Al ruim dertig jaar behoort Johnny Dowd tot de gevestigde orde van de rootsmuziek, van de alternatieve country of dat wat wij tegenwoordig beter kennen als Americana. Maar ondanks de prachtige loftuitingen die er zoal over hem zijn geschreven, heeft Dowd nog nooit een groot publiek voor zijn muziek weten te bereiken. Niet vreemd als je bedenkt dat de eigenzinnige muzikant er werkelijk alles aan doet om maar niet de reeds geplaveide wegen te bewandelen. Geniale maar dikwijls bizarre spitsvondigheden en wereldvreemde avonturen in tekst en muziek maken het de luisteraars nu niet gemakkelijk. Vooral op het vorig jaar verschenen Twinkle, Twinkle leek Dowd behoorlijk de weg kwijt te zijn. Al eerder werden door hem de scherpe randjes en de viezige kantjes van de rootsmuziek opgezocht. Dat de drank en drugs daarbij een rol speelden lijkt waarschijnlijk. De vertroebelde blik maakte zijn muziek en zijn teksten echter echter altijd fascinerend. Om de sfeer te optimaliseren zocht hij regelmatig een inspirerende omgeving op. Zo begon hij ooit met schrijven in het kantoor van zijn verhuisbedrijfje, maar maakte hij later ook eens gebruik van een studio waarvan de muren volledig waren voorzien van overlijdensberichten. Maffe onderwerpen en thema’s als ‘moord’, ‘dood’ en ook de trieste kanten van de liefde werden altijd al graag bezongen door de ooit in Texas geboren, maar tegenwoordig in New York woonachtige muzikant. Wie dacht dat Dowd zijn wilde haren inmiddels wel kwijt zou zijn geraakt in de loop van de tijd, en zo’n vijftien studioalbums later, komt bedrogen uit.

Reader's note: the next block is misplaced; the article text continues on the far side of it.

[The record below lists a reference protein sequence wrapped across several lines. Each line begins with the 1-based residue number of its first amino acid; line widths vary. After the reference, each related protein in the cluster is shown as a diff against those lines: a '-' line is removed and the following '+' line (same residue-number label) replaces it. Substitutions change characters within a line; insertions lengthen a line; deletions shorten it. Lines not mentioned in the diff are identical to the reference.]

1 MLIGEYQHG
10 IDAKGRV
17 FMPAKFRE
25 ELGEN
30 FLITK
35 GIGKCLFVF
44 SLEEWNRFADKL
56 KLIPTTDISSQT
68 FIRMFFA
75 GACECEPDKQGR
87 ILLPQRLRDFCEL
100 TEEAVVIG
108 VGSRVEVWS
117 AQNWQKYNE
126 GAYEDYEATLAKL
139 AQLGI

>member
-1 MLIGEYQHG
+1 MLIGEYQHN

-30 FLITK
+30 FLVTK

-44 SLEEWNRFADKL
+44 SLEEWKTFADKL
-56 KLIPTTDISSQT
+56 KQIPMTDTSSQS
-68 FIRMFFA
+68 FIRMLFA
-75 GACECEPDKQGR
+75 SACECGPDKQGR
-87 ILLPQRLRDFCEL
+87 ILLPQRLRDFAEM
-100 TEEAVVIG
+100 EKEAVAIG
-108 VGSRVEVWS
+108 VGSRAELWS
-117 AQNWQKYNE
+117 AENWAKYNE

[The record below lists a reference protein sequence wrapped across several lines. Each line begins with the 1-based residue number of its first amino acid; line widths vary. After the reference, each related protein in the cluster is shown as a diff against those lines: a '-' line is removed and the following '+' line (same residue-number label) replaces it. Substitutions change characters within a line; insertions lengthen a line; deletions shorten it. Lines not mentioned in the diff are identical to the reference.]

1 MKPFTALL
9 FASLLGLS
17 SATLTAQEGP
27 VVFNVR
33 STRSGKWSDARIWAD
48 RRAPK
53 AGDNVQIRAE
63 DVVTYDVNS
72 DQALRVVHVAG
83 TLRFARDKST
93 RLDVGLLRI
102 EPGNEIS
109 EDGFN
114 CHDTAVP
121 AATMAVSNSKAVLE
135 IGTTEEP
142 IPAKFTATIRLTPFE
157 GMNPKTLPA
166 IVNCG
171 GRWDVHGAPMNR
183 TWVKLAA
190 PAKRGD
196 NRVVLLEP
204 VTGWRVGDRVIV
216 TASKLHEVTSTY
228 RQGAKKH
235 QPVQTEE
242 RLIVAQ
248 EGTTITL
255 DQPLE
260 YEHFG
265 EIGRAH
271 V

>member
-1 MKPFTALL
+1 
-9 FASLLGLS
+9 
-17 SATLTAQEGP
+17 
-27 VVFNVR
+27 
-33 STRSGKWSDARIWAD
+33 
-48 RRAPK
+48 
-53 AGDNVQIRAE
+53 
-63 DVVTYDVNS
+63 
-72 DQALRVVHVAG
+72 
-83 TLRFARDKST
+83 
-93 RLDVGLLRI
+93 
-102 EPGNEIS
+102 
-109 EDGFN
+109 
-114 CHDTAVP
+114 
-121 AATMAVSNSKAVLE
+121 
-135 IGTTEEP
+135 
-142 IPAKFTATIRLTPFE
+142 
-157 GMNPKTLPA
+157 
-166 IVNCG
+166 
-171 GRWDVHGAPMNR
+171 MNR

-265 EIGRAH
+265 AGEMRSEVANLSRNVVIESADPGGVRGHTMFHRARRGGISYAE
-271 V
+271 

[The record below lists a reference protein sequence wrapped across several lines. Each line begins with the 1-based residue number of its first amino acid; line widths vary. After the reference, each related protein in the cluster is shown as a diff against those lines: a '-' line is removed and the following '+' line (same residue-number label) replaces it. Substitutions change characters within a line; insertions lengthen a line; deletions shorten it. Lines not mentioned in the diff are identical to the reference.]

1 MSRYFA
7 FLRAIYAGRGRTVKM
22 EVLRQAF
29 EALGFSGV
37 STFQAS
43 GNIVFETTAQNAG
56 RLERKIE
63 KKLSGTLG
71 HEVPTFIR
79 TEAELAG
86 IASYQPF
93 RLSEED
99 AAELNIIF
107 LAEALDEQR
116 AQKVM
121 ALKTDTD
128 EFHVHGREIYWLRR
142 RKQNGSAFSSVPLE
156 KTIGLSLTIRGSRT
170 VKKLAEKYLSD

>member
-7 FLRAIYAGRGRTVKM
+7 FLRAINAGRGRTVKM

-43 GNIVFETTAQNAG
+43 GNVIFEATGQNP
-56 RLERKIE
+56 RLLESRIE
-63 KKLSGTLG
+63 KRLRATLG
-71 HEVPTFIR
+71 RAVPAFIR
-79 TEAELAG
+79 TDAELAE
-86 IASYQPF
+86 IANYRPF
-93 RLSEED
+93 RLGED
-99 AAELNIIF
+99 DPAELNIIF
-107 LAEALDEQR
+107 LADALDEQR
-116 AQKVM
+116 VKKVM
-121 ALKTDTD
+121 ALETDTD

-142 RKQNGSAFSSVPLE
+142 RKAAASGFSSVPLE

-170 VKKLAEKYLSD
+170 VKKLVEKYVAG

Op het eerder dit jaar verschenen Family Picnic horen we hem namelijk weer op de zijn zo bekende zwartgallige wijze. Na eerst de luisteraar op het verkeerde been te hebben gezet met de vreemde instrumentale opener ‘Hoodoo’, volgt een even zo merkwaardige wals, waarin Johnny stoeit met distortion en andere gruizige tonen die je uit een elektrische gitaar kunt toveren. ”I was never the man of your dreams” klinkt het vals, maar zeer gemeend gezongen. In het donkere ‘Vicksburg’ lijkt het zelfs of Tom Waits tijdens het opnemen de studio is komen binnensluipen. De Amerikaanse Burgeroorlog wordt hier op wel heel bijzondere wijze beschreven. Angstaanjagend is het, zonder enige remming. Het is typerend voor Dowd waarvan je je nauwelijks kunt voorstellen dat hij inmiddels de zeventig jaar is gepasseerd. Met puntig gitaarwerk en elektronische beats rapt hij zich door ‘Shameless’ en begeeft hij zich tijdens ‘Walking The Floor’ in een vreemde duistere wereld. Met vocale hulp van Kim Sherwood-Caso en ondersteund door Michael Edmondson op gitaar en xylorimba, een bijzonder slaginstrument, neemt Dowd de luisteraar mee in normale, alledaagse gebeurtenissen zoals een familie-picknick, maar is niets zoals het lijkt dat het is. Vrijwel alles ontaardt in een surrealistische toestand en lijkt genialiteit en waanzin heel nauw met elkaar verwant. Hartstochtelijk gezongen is de lieve ode aan gospelzanger Thomas Dorsey door Dowd die, hoe tegenstrijdig ook, zich altijd voornamelijk met Duivelse muziek heeft ingelaten. Ondanks de goede bedoelingen klinkt ‘Let’s Have A Party’ weliswaar uitnodigend, maar wij slaan deze uitnodiging liever af en genieten op afstand van de muzikale capriolen van deze bijzondere veteraan op deze zeer interessante Family Picnic.